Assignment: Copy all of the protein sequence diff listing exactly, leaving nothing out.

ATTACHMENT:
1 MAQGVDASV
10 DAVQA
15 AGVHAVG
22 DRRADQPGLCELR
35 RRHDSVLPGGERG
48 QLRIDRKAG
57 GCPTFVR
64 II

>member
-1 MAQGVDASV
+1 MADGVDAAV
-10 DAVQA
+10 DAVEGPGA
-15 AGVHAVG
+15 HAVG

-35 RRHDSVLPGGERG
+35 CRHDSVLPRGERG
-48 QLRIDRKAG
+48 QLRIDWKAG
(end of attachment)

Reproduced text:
1 MAQGVDASV
10 DAVQA
15 AGVHAVG
22 DRRADQPGLCELR
35 RRHDSVLPGGERG
48 QLRIDRKAG
57 GCPTFVR
64 II

>member
-1 MAQGVDASV
+1 MADGVDAAV
-10 DAVQA
+10 DAVEGPGA
-15 AGVHAVG
+15 HAVG

-35 RRHDSVLPGGERG
+35 CRHDSVLPRGERG
-48 QLRIDRKAG
+48 QLRIDWKAG